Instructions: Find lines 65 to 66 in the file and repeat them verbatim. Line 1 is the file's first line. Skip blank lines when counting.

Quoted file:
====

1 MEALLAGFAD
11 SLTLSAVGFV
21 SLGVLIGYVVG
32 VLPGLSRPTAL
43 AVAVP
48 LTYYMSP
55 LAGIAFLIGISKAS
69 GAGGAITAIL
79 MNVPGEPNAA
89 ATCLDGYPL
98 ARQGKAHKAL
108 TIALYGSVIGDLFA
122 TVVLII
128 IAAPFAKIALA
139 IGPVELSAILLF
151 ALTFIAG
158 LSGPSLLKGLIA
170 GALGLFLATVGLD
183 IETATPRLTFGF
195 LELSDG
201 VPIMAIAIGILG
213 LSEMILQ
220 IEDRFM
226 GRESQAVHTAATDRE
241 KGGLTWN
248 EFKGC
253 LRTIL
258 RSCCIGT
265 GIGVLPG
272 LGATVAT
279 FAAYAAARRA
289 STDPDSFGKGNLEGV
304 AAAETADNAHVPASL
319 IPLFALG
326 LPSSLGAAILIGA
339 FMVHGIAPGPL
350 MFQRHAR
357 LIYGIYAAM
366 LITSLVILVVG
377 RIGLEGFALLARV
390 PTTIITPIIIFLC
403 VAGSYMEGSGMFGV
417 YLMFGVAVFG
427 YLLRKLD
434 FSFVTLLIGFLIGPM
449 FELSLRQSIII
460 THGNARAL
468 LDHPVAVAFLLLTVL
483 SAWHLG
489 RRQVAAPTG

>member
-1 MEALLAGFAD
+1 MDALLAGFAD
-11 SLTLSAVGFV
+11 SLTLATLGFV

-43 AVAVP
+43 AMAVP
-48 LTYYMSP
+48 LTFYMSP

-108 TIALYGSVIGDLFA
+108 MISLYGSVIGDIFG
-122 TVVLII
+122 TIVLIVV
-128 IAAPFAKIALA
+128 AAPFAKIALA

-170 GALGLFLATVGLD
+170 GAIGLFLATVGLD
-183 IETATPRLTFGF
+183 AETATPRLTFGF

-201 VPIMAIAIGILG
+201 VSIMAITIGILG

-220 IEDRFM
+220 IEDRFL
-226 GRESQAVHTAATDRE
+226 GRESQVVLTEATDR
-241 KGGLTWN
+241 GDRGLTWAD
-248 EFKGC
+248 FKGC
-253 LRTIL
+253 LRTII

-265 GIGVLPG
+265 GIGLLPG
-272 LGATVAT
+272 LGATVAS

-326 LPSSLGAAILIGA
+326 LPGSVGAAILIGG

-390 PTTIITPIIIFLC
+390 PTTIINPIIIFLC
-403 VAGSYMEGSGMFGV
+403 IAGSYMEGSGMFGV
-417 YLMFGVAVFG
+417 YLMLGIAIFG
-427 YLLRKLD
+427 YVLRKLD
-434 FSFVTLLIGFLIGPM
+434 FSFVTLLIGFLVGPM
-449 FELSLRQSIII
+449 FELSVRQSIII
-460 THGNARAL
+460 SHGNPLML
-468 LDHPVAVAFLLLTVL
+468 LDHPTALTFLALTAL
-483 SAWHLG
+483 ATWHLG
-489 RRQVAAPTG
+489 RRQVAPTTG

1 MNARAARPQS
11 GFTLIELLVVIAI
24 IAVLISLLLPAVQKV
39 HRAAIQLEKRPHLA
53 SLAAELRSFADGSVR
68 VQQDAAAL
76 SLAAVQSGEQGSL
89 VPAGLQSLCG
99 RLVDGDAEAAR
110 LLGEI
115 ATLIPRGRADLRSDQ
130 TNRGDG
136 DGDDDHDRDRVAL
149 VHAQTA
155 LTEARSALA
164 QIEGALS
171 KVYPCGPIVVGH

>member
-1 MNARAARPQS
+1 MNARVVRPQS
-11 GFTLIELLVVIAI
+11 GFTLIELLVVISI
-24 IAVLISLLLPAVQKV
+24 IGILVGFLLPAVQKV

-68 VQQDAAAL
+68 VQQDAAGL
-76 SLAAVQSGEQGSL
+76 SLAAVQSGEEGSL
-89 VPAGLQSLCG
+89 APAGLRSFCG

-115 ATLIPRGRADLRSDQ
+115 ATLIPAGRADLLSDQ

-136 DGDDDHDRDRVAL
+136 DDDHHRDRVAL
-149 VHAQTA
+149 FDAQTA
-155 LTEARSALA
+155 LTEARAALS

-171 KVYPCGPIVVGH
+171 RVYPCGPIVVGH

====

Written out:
+128 AAPFAKIALA

-170 GALGLFLATVGLD